These poles are certainly adequate for the average hikers’ needs. Not as light weight as trekking poles could be but if you are looking for reasonably priced and reliable equipment, these fit the bill. The Hikker HP-5‘s have a comfortable cork handle with nylon strap and a small EVA grip for use when the stick is folded. The telescopic stick is made of 3 strong aluminum alloy sections and can be adjusted to a desired height between 55″ and 27 1/2″. It also has spring-loaded anti-shock mechanism inside which can be turned on/off with a twist between the two sections.
Like the Neewer, the shaft of the Hikker HP-5 trekking pole is a light aluminum alloy. Each hiking pole weighs around 13 ounces. There’s a two-stage grip with a rubber section for carrying when collapsed and a “cork” handle for hikers to hold when walking. This type of handle gives a great firm grip and isn’t affected by extreme temperatures but it can be prone to damage. Like most trekking poles, the wrist strap is adjustable and flexible.
Adjustability & Features
The Hikker Hiking Pole’s range of adjustment (27 – 55 inches) is similar to that of the Neewer, and there’s a measured section in the middle for quick setting. The Hikker also uses the same kind of rotational lock as the Neewer. Rather than a metal tip, however, the Hikker has a carbide tip that is claimed to be tougher than steel. This tip has the usual rubber ferrule to cover it when not in use. To prevent the tip from sinking in snow or soft ground, the manufacturer includes a “snow disk” that is very similar to the Neewer’s snow / mud basket. You also get a compass and a thermometer; these two items are located on the wrist strap rather than the handle.
Hikker trekking poles are what many would consider ideal entry-level equipment. They’re great for those who want to try poles without spending a lot of money. Quite a few owners use them for Nordic walking and hill or desert trips. These supportive poles are of a higher quality than the Neewer model, although they too receive some criticism in terms of occasional breakage and problems with the twist locks. The Hikker poles perform at their best in moderate conditions; they’re not designed for “extreme” outdoor challenges.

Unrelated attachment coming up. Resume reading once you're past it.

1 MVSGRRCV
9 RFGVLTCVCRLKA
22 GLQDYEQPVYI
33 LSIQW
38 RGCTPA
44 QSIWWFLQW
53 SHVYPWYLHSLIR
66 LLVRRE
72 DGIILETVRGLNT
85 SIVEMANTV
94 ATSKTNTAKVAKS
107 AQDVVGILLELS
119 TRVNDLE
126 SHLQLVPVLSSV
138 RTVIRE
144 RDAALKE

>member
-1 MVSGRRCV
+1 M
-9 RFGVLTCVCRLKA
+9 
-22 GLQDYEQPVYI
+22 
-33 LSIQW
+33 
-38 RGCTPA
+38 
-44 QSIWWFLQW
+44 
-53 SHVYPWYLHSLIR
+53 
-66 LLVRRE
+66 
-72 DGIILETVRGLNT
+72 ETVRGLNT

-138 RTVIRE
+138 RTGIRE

The Hikker HP-5 Hiking poles offer a range of benefits that is similar to the Neewer pole. To be fair, these poles get many of the same criticisms, too. The “cork” handle isn’t actually made of cork (that would be too fragile), but most owners think it’s decently comfortable. There’s a generally higher production standard to the Hikker, and while some don’t like the rotational locks, it’s a complaint you hear about that kind of mechanism on most hiking poles – not just the Hikker. Nordic walkers in particular favor these poles, which should give a good indication of the kind of terrain they’re suited for.
You can purchase them directly at Amazon.com here.
For the money, they are indeed decent poles but they are not as good as the inexpensive trekking poles we have reviewed. We view these poles as a great opportunity for someone to try out using poles if they do not want to make a big upfront investment. Then, if you feel they would be beneficial, you can upgrade and keep these for guests to use. The handles were not comfortable. They tend to break and snap very easily. Also, the locks did not work sometimes. They are cheap and low quality and we would not recommend for any serious hiker.